But it was General John Burgoyne’s British Army at Saratoga which benefited more from the services of Scotsmen. Hundreds of the soldiers in his redcoat ranks were from Scotland, and Scottish officers in Burgoyne’s army held important leadership positions, such as the Earl Balcarres, who commanded the elite British light infantry battalion, and John Anstruther of Balcaskie, who commanded the 62nd Regiment of Foot. One of the regiments in Burgoyne’s army was the fusilier regiment representing Scotland, the 21st or Royal North British Fusiliers, whose officers and men were, predominantly, Scottish. But Scottish support for Georgian Britain didn’t end there, as substantial numbers of men loyal to the crown resided in upstate New York’s Lake Champlain and Hoosic River Valleys. The entire region was pocketed with lands granted to veterans whose battalions were downsized or disbanded after the Seven Years’ War. A high percentage of these men were from Scotland—in fact, the property owned by the author is surrounded by plots given to veteran Scottish officers named Grant, Campbell, Gregor, Bain, Gordon, and Monro. Most of these former British soldiers and their families flocked to the British banner and joined Samuel MacKay’s “Loyal Volunteers,” Daniel McAlpin’s “American Volunteers,” or Allan Maclean’s “Royal Highland Emigrants,” amongst others. Nowhere in the Army of the United States was Scottish patriotism likewise manifested.

Reflecting upon the Caledonian Mercury article above, overwhelming support for the crown as expressed by Scottish people becomes understandable. Supporters of the Jacobite Risings of 1715 and 1745 believed they were restoring the British Constitution, not destroying it. But as the 18th century wore on, and the Glorious Revolution and 1706/07 Acts of Union surpassed living memory, Jacobean sentiments were generally subsumed by British nationalism and loyalty to the Georgian monarchy. This generational shift is exemplified by the Frasers. Simon Fraser, 11th Lord Lovat, was executed in 1747 for his support of the 1745 Jacobite Rising. However, his son, General Simon Fraser of Lovat, raised a highland regiment which was deployed to America to combat the “cowardly rascals” in 1776. A cousin, General Simon Fraser of Balnain, commanded Burgoyne’s most elite troops and was mortally wounded in the 2nd Battle of Saratoga (7 October) whilst fighting to restore British governance in America. As to that, no one knows which American rifleman fired the shot, but stories point to Timothy Murphy (an Irishman), William Critchlow (an Englishman), or one Thomas Scott—a Scotsman.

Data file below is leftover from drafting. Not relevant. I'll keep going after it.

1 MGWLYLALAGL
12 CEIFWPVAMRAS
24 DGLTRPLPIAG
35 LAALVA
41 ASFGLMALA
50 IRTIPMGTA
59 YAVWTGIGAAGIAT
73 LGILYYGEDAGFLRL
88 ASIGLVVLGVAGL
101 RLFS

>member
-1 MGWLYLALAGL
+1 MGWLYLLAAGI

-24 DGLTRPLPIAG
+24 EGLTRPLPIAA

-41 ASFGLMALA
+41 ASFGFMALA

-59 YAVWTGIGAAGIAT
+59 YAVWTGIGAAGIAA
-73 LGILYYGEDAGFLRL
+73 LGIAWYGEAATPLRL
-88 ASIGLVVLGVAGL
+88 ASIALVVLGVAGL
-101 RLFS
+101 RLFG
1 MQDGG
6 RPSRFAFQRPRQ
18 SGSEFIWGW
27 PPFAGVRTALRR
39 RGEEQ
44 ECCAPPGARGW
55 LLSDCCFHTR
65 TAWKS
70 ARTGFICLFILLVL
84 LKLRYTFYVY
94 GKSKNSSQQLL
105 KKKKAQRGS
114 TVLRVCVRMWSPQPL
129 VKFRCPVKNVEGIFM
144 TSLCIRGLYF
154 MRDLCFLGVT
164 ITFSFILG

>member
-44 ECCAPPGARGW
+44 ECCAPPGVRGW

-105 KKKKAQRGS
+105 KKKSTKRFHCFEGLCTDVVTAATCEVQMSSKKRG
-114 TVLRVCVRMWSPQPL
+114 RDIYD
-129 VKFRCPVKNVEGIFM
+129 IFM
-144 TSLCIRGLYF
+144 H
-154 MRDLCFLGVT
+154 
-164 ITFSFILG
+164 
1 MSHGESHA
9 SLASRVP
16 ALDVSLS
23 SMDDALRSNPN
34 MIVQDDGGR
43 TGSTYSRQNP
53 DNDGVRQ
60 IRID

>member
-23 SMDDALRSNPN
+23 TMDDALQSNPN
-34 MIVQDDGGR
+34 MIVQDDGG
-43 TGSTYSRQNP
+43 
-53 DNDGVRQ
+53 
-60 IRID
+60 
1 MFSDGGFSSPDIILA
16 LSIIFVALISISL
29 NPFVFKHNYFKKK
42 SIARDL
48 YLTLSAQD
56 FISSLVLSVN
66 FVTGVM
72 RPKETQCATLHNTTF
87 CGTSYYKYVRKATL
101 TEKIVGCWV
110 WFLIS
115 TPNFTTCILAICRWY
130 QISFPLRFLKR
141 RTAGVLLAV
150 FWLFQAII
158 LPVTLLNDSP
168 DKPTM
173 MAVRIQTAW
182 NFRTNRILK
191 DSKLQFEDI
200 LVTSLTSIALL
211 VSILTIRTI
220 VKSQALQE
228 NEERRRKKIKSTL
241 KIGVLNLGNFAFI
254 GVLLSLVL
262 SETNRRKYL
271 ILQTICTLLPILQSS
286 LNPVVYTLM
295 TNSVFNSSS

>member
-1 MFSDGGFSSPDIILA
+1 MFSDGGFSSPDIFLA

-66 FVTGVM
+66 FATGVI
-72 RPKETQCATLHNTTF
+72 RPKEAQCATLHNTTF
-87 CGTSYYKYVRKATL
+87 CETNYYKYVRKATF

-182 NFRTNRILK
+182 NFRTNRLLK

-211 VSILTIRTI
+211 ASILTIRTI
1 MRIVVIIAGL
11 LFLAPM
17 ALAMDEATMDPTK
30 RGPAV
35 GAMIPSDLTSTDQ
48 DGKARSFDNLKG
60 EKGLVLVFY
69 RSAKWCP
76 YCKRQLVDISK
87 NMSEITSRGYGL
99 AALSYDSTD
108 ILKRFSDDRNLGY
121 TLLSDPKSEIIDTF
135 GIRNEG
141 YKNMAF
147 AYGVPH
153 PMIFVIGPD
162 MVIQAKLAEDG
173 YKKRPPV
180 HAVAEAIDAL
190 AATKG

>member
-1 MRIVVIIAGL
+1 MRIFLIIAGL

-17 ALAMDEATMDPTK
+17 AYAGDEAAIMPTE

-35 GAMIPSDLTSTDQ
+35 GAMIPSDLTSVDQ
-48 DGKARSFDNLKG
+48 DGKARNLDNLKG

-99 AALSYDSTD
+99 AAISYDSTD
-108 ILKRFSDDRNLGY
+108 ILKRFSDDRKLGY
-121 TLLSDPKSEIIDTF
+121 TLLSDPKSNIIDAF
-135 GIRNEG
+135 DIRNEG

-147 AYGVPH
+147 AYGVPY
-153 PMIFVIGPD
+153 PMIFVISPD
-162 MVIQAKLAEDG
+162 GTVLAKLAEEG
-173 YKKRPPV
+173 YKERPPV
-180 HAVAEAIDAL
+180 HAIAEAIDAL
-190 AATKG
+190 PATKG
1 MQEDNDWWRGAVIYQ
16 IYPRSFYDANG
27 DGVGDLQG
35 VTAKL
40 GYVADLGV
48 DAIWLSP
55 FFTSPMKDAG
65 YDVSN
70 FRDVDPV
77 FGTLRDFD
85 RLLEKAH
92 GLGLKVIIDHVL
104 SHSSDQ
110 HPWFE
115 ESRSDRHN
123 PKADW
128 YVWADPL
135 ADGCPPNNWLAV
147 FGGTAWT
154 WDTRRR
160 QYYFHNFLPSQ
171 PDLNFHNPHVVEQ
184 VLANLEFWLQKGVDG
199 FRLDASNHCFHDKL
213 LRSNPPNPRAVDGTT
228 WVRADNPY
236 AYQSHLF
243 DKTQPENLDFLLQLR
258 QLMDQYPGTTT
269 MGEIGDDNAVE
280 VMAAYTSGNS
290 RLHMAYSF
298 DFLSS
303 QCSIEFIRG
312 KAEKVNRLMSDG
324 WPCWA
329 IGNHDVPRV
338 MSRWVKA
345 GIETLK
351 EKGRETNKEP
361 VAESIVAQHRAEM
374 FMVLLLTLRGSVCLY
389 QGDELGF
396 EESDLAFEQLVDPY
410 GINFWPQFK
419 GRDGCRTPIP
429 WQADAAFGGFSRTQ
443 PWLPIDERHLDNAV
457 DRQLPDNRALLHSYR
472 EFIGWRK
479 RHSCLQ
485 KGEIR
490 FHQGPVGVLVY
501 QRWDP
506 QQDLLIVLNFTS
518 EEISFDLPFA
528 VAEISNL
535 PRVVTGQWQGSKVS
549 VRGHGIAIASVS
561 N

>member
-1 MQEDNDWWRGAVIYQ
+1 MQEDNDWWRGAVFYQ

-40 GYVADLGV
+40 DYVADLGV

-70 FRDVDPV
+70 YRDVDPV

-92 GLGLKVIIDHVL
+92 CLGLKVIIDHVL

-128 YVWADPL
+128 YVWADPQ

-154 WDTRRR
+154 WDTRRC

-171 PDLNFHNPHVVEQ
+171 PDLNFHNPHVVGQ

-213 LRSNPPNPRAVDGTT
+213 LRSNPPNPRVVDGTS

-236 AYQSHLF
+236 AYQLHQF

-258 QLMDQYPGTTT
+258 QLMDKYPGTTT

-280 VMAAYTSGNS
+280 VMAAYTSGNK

By Eric Schnitzer, Saratoga National Historical Park


War Atrocities and other Bedtime Stories: learning programmes at Culloden